TITLE: Vice President, Media, Culture, and Special Initiatives
FUNDING AREAS: Documentary films, media, arts
CONTACT: email@example.com, 312-726-8000
IP TAKE: Often referred to as a "media maven," Revere is looking for the next big thing in the journalism industry, from the electronic frontier to documentary filmmaking.
PROFILE: Elspeth Revere is Vice President of Media, Culture, and Special Initiatives at the MacArthur Foundation. Her responsibilities at the foundation include "support for media in a technologically changing environment... strengthening American democracy, arts and culture in Chicago, grants in response to special opportunities, and the Foundation's program of institutional grants."
Revere joined MacArthur as a program officer in 1991. She then quickly moved into a position as Associate Director in 1992 and eventually to Director in 1998, then Vice President in 2006. Before joining MacArthur, she was President of the Woodstock Institute, a "nonprofit policy research organization working to increase private sector investment in low-income neighborhoods." She also worked as Director of Program Development for the city of Chicago's Department of Housing, and as Senior Planner in the Department of Development and Planning. Overseas, she's also been involved in a variety of community development projects in Guatemala over the years.
Revere heads the MacArthur programs that help promote "the production and distribution of news and documentary programs for television, radio, and the web that help inform the American public about important domestic and international current affairs and policy issues." This is certainly one of the areas MacArthur does best.
Often called the most important woman in Chicago journalism, Revere has quite a bit of weight to throw around through her work at MacArthur. She's been referred to as tough, businesslike and "very direct with her questions, her comments, and her observations" in her decision-making process. And in the constantly changing landscape of media culture, her level-headedness and no-nonsense approach is fine-tuned to what the field needs to grow in new directions.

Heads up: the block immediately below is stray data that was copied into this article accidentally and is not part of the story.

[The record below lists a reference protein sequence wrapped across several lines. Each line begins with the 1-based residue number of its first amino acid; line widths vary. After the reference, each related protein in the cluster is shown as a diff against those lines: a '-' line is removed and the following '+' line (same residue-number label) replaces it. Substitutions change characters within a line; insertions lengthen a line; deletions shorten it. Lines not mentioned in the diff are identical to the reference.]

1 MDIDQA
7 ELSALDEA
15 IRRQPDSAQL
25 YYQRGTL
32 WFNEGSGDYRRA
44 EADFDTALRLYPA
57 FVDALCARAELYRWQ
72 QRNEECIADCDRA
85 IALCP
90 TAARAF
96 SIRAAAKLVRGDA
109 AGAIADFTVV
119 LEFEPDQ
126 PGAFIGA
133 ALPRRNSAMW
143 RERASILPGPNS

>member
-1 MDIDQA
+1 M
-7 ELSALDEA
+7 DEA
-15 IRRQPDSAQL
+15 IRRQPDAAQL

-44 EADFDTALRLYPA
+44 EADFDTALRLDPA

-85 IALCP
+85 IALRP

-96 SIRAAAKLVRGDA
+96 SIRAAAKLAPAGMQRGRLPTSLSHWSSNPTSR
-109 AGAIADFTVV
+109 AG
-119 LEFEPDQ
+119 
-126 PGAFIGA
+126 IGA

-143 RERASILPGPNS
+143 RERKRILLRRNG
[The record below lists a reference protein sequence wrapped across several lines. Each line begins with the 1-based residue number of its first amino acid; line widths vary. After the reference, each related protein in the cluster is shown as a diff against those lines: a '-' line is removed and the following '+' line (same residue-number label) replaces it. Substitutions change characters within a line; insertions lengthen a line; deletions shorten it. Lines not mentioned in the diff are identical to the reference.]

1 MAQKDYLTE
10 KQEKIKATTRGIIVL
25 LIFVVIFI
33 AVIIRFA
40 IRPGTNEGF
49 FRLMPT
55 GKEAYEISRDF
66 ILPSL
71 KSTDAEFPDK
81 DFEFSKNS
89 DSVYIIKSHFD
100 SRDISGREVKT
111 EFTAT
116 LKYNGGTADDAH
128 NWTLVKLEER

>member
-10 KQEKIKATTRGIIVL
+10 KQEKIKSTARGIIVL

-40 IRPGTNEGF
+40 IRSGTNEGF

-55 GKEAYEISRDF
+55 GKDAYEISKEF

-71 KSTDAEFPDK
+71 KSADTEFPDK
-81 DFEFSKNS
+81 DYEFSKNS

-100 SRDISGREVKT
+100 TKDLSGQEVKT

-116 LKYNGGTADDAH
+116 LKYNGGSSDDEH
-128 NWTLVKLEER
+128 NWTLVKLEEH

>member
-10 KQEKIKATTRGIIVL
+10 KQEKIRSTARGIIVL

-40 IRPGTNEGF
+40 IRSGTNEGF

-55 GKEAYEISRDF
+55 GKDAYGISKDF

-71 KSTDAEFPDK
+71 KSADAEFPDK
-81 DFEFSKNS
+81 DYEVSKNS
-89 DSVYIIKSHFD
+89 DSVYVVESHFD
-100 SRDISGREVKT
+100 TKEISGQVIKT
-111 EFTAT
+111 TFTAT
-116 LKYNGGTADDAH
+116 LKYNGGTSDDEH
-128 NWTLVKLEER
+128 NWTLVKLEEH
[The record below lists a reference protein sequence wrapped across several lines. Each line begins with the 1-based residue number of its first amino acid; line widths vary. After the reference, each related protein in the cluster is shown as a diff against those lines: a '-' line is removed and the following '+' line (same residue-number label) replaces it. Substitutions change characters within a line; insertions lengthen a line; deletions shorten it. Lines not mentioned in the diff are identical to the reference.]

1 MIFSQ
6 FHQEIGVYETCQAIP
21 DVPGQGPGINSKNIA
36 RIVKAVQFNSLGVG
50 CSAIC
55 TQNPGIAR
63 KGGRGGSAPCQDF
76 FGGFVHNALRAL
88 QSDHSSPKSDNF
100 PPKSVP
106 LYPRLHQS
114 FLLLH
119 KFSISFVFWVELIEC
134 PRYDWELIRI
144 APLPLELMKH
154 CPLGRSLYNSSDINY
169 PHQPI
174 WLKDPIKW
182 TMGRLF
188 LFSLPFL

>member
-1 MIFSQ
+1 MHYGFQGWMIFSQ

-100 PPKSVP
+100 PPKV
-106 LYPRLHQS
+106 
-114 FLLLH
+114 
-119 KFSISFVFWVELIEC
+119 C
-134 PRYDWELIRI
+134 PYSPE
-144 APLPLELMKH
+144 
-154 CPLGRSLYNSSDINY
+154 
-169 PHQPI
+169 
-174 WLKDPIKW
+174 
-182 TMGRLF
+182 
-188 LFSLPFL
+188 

Revere seems to prize collaboration and new approaches in the area of news gathering and is open-minded about the direction of the field. As she explained in a recent interview, "One of the concerns is how journalism is going to be funded in the future now that it's been unbundled from classified advertising and weather and movie reviews and sports scores and all those things you used to have to go to newspapers for. And when possibly promising projects come along, if they're either national or local, we're interested. Everybody's trying to figure this out and nobody's quite got the answer."
Revere heads additional programs at MacArthur too, including the MacArthur Award for Creative & Effective Institutions, and Strengthening American Democracy. Revere also administers some arts grants through the Arts & Culture in Chicago program. Within this program, she steers the organization toward the grantmaking decisions that will best represent the diversity of disciplines, artists, neighborhoods, and citizens in the region. They do this primarily through multi-year, general operating support to various theaters, dance organizations, musical groups, museums, exhibitors, and visual arts organizations in the area, as well as time-limited support to "help strengthen specific elements of these organizations and the cultural sector as a whole."
Given the breadth of these areas it's easy to see how Revere has so much sway in the realm of media grantmaking. MacArthur has also been a huge supporter of Creative Commons, and this Q&A sheds even more light on Revere's role and her priorities. MacArthur is a giant of an organization to have in your corner, so if you think you have an innovative approach to doing journalism or in Chicago arts, this is the place to start.